Tomorrow, October 12th at 3:00pm, Hampton University Museum will present a student reading of my play, THE HAMPTON YEARS, as part of their Homecoming Festivities and in conjunction with the opening of The Diane Whitfield-Locke & Carnell Locke Collection: Building on Tradition. RSVP for both today by calling 757.727.5308.
This will be my first time at Hampton University and I can hardly wait. I'll be sure to take lots of pictures and share them here..
Hampton University Museum events for Saturday, October 12, 2013
3:00pm -THE HAMPTON YEARS: A READING written by Jacqueline E. Lawton, directed by Artisia Green at Little Theater, Armstrong Hall). Come hear the reading by HU students and meet the playwright!
About the Play
The Hampton Years explores the relationship between art professor Viktor Lowenfeld and his students, John Biggers and Samella Lewis. Lowenfeld joined the Hampton Institute in Virginia in 1939 as assistant professor of Industrial Arts and studio art teacher. He was later appointed as Chairman of the Art Department and in 1945, he was named curator of the distinguished collection of Black African Art at the Hampton Institute. Burgeoning artist John Biggers, who went on to become an internationally acclaimed painter, sculptor, teacher and philosopher, was his student. As was Samella Lewis, artist, printmaker and educator, with whom Lowenfeld had a contentious, but respectful relationship. The Hampton Years examines the impact of World War II on Jewish refugees living in the United States and their role in shaping the lives and careers of African American students in the segregated south.
Then, be sure to stop by the Hampton University Museum for the opening reception of the exhibit. More details below:
6:30pm - Opening Reception and Music by the Jason Jenkins Trio
7:30pm - Comments & Special Presentations
8:30pm - Opening Receptions Ends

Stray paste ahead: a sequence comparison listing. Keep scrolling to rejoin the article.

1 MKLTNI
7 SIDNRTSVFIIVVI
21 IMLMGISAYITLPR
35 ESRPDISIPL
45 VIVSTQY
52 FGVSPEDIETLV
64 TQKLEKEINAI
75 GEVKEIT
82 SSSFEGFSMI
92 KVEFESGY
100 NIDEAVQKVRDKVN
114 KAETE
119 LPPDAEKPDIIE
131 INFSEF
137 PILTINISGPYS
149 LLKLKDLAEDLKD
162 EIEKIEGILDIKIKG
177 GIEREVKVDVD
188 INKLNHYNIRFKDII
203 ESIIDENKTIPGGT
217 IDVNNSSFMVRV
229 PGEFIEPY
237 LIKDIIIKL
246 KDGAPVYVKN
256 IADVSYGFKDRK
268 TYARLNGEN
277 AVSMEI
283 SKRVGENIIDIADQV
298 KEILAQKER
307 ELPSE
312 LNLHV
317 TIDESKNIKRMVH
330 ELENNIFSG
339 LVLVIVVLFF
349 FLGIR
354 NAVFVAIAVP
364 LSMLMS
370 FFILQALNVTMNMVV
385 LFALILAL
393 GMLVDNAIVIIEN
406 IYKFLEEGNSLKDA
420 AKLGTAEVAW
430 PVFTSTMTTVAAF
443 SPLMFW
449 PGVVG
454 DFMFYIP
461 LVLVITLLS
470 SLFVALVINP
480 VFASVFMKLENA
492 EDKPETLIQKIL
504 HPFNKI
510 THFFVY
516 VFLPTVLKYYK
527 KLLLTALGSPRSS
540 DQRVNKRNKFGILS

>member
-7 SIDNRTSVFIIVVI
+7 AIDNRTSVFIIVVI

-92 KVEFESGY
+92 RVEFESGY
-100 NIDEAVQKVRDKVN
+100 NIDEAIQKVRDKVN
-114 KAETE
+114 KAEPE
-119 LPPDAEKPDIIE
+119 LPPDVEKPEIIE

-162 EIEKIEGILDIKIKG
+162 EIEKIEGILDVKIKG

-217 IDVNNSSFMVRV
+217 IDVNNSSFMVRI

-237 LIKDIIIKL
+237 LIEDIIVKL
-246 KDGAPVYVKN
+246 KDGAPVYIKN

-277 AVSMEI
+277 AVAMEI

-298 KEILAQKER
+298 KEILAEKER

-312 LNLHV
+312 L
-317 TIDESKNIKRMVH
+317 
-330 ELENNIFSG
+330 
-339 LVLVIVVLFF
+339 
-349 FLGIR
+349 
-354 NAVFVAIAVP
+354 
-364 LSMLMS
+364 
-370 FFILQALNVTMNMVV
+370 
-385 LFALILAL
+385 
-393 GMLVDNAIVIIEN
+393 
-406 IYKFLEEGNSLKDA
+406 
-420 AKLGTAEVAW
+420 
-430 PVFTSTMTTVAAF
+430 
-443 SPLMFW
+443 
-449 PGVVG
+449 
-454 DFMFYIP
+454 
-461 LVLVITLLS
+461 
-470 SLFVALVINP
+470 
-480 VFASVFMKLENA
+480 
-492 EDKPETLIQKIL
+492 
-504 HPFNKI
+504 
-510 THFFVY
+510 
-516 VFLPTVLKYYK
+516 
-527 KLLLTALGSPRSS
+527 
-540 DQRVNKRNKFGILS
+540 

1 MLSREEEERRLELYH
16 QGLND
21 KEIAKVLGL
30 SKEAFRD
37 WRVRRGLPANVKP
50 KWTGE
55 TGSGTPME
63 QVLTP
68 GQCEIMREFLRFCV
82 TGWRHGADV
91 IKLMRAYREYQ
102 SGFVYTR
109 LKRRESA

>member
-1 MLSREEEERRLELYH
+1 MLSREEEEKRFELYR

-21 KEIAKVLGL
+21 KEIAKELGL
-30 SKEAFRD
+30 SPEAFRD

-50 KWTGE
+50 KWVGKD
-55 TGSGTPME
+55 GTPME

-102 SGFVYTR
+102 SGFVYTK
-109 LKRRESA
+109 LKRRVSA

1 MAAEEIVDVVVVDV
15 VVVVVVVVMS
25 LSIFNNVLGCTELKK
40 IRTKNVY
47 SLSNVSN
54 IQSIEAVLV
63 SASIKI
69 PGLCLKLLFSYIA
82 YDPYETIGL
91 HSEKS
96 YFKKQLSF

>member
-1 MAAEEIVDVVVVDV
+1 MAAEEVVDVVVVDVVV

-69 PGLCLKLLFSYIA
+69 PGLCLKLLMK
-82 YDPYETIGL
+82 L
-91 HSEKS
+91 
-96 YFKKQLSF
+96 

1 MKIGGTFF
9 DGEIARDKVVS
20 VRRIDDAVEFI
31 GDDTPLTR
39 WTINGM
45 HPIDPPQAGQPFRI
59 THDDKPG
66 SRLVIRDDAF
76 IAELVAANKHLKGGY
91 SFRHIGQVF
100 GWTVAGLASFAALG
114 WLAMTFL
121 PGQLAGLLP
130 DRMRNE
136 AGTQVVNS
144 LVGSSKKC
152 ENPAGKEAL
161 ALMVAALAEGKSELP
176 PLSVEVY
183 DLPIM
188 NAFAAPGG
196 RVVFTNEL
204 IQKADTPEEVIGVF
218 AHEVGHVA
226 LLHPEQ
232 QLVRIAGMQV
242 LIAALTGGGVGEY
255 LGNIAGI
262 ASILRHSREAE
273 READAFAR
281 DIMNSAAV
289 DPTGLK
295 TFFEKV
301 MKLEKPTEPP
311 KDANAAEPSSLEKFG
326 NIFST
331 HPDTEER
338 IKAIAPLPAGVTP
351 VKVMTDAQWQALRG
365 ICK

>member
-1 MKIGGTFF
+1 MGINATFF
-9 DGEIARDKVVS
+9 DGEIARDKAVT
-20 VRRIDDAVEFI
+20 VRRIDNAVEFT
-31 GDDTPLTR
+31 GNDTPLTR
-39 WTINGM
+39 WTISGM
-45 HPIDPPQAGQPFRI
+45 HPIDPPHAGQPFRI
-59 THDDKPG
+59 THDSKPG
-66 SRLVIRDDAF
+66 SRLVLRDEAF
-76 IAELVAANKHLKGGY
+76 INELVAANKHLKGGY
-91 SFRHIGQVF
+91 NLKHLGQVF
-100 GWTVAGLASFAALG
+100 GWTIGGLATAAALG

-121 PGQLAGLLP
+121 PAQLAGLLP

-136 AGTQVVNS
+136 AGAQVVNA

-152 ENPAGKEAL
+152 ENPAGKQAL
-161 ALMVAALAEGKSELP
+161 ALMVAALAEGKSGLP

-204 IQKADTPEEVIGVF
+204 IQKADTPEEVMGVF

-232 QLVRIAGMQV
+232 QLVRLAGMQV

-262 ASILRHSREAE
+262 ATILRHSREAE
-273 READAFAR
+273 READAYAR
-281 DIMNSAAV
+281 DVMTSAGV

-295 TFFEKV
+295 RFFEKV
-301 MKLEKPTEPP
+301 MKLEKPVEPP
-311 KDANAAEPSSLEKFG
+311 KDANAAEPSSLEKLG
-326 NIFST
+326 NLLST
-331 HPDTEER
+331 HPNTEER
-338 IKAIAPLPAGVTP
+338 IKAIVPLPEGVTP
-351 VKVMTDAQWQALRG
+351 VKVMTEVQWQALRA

The Diane Whitfield-Locke & Carnell Locke Collection: Building on Tradition
The exhibition will include master artists from both the 19th Century including Henry O. Tanner, Robert Duncanson, and Grafton Tyler Brown; from the Harlem Renaissance period with pieces from Aaron Douglass, a rare work by William H. Johnson, as well as works by Palmer Hayden, Jacob Lawrence; and from the modern tradition like Benny Andrews, Gwen Knight and Faith Ringgold. Additionally, the exhibition will also reflect the Locke's move towards collecting contemporary artists such as Clarissa Sligh, Betye Saar and James Phillips and feature twenty sculptures including works by Richard Hunt, Augusta Savage, Beulah Woodward, Richmond Barthe, and art historian and artist, Dr. David Driskell have been selected.
Co-curator, Woodson Reid states, "The Dianne Whitfield-Locke and Carnell Locke collection of African American art can be seen as a product of these groundbreaking years of research and inventiveness," begun by the many art historians and institutions that have focused on collecting African American art.
Vanessa Thaxton-Ward is the curator of collections at the Hampton University Museum and Shirley Woodson- Reid is a noted artist, educator and curator. Woodson-Reid resides in Michigan.
Click here to learn more.
Your comment will be posted after it is approved.
Leave a Reply.
I'm a playwright, dramaturg, and teaching artist. It is here where you'll find my queries and musings on life, theater and the world. My posts advocate for diversity, inclusion, and equity in the American Theatre and updates on my own work. Please enjoy!